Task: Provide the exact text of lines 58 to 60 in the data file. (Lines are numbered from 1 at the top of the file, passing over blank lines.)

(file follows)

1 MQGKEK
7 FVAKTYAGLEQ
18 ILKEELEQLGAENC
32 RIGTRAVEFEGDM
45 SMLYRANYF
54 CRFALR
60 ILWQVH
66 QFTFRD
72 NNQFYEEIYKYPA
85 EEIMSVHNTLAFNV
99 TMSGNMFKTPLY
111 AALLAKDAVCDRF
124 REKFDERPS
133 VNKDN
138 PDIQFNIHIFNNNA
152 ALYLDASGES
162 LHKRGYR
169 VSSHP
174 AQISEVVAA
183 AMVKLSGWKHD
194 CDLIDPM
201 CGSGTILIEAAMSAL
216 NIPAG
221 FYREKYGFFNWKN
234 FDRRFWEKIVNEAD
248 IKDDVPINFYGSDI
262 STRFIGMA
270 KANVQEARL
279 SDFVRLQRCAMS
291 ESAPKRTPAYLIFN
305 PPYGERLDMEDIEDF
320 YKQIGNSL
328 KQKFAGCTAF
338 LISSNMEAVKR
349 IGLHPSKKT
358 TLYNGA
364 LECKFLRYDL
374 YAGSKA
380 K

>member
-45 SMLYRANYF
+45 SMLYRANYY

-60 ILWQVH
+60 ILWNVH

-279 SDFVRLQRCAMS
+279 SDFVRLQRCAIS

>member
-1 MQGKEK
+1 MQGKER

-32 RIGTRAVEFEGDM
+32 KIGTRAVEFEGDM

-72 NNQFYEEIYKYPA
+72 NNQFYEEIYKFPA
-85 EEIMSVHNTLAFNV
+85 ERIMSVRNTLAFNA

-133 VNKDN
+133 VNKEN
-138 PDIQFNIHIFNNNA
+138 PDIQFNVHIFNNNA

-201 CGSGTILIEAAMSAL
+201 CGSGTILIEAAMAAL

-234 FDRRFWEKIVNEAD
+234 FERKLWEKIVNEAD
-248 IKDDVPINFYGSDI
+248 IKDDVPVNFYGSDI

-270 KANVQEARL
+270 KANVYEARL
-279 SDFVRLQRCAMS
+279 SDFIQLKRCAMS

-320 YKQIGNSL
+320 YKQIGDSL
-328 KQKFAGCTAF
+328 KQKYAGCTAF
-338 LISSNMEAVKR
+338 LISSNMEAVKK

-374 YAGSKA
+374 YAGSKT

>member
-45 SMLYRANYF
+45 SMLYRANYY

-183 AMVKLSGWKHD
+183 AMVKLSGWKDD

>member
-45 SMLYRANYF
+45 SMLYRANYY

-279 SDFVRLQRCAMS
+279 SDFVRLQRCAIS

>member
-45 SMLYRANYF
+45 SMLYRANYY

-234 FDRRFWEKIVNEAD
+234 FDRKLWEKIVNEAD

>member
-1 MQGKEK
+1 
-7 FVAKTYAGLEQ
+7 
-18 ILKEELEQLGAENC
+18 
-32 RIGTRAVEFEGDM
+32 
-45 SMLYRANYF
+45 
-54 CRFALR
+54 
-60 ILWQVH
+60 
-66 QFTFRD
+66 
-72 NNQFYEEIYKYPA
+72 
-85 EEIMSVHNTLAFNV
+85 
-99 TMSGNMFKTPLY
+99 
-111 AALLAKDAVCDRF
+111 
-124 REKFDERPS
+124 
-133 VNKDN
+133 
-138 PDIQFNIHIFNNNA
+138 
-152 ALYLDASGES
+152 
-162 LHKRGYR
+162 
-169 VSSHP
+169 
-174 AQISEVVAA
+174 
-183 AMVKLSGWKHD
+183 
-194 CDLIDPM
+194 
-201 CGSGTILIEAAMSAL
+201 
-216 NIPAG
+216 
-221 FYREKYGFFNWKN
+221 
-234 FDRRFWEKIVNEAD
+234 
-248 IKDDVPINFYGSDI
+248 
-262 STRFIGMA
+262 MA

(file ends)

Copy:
-138 PDIQFNIHIFNNNA
+138 PDIQFNVHIFNNNA

-201 CGSGTILIEAAMSAL